Workplace giving, also known as Payroll Giving, is an easy, tax-efficient way for you to support Communities at Work. If you are an employee, you can donate money directly through your pay on a regular basis and receive a tax deduction as you give. If you are an employer, you can easily set up a payroll giving scheme to support your employees’ charitable giving.
By supporting workplace giving at your business or organisation, you will not only help us help the community but also enhance their reputation, fulfil your corporate social responsibility and/or boost staff morale and retention. Many employers also match their employee donations dollar for dollar!
“If just ten per cent of working Australians made a payroll charity donation of $5 a week, the Australian community would benefit by more than $260 million each year.” Ted Kerr, CEO of Australian Charities Fund.
Leave a Bequest
Bequests are a wonderful way to be remembered for making a difference to the community in which you have lived. A legacy in your will is a testimony to your kindness and concern for others. A bequest to Communities at Work is also an investment in our future and helps us to look forward with confidence to helping the most vulnerable members of our community.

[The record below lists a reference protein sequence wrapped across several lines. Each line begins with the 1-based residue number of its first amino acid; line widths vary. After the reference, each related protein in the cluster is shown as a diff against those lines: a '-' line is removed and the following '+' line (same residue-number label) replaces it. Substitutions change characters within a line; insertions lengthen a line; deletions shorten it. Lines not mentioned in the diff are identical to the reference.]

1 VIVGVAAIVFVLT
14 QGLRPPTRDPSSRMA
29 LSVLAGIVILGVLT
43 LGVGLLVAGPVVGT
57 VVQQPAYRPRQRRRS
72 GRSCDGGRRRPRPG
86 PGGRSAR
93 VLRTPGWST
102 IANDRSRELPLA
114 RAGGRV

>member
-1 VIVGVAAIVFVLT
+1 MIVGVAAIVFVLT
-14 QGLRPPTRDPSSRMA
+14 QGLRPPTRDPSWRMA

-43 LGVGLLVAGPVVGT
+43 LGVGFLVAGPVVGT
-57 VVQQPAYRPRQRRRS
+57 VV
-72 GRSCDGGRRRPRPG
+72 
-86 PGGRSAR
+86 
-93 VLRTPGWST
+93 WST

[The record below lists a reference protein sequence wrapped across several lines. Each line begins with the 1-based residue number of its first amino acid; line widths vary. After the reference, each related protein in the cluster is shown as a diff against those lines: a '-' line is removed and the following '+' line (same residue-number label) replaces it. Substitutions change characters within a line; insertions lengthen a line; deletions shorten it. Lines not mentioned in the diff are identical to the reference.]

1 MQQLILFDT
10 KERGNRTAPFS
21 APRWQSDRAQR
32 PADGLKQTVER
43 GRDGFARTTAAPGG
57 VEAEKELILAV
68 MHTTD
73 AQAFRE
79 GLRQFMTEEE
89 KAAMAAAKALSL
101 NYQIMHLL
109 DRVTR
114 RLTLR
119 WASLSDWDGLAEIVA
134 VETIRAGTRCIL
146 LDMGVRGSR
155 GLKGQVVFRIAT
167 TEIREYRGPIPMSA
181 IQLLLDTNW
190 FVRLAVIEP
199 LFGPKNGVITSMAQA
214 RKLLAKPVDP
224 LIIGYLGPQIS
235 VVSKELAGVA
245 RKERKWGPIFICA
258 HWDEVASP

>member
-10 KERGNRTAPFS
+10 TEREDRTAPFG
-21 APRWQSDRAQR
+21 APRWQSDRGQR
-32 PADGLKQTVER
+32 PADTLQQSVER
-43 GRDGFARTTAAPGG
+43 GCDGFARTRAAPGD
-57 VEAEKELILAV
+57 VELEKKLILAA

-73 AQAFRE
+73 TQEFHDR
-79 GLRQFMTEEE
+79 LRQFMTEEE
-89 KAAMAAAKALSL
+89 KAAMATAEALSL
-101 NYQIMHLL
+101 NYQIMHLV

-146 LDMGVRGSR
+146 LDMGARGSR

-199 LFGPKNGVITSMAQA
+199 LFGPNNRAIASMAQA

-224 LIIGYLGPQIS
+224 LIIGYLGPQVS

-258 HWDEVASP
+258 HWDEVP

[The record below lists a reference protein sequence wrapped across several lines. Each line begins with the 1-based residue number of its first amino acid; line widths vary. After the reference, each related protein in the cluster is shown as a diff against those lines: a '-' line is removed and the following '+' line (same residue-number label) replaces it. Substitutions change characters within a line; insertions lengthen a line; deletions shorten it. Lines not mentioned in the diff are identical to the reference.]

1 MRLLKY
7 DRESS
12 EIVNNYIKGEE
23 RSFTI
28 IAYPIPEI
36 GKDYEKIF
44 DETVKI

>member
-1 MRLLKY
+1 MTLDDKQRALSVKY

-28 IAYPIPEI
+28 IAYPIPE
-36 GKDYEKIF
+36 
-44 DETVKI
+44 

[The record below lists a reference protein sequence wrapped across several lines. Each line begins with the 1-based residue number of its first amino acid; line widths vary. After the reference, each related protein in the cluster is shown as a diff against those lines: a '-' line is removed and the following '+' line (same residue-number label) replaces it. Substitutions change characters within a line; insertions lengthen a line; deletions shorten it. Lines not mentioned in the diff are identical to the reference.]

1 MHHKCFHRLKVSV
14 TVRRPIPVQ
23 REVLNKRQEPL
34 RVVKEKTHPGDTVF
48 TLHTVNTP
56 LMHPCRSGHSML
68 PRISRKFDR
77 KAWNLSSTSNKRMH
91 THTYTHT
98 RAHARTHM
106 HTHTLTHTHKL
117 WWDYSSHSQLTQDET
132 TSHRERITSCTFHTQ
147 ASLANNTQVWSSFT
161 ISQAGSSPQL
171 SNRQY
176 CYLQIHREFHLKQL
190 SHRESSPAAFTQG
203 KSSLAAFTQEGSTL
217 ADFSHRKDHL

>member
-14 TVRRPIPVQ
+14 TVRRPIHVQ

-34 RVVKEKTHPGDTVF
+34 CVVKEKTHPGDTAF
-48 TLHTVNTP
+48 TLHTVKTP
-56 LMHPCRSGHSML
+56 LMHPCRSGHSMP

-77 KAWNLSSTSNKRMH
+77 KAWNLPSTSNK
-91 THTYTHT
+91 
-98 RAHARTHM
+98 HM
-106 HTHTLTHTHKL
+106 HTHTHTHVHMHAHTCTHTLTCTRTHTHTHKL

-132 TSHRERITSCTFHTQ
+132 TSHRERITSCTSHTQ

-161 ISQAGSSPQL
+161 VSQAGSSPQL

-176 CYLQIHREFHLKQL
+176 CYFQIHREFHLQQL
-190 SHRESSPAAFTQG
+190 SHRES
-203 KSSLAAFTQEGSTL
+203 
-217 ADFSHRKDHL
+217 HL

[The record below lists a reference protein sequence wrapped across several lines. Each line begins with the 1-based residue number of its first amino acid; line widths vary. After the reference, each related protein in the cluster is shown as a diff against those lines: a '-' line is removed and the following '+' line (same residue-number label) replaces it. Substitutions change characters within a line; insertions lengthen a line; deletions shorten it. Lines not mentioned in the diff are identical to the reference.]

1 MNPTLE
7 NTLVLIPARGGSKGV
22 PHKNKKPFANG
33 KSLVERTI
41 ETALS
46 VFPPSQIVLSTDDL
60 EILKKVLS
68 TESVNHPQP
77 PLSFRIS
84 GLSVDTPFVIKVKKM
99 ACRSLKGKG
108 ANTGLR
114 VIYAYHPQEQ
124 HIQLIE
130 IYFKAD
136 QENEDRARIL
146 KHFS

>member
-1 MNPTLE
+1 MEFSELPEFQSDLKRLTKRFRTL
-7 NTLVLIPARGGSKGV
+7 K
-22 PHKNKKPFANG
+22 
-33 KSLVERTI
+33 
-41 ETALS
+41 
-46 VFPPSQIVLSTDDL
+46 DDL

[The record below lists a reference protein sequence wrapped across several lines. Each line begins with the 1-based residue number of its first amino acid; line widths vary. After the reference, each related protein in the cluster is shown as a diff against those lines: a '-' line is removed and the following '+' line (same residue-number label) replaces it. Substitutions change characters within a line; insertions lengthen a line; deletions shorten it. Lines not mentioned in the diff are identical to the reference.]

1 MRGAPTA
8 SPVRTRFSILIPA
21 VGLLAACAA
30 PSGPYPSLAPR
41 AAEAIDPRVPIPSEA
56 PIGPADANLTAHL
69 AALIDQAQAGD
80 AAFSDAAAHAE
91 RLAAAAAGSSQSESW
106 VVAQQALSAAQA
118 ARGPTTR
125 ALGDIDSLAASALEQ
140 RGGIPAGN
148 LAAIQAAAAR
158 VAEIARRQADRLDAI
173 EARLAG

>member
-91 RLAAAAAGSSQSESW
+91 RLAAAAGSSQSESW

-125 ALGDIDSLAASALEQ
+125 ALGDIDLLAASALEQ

You can make a bequest to Communities at Work in one of the following ways:
- Allocate a specific amount of money, items or property to Communities at Work
- Designate the residual of your estate to Communities at Work
- Nominate Communities at Work as a beneficiary to your insurance policy
- Establish a trust fund where the interest earned is donated to Communities at Work
- Encourage direct donations to Communities at Work at your funeral service.
Simply include the following wording in your Will:
“I, …………………….. bequeath $…………………… to Communities at Work to be used specifically for (name specific program) or to be a applied to any of its services and programs as it desires. I declare that the receipt from Communities at Work shall be a full discharge to my Executors for the said bequest, the bequest being free from probate and estate duties.”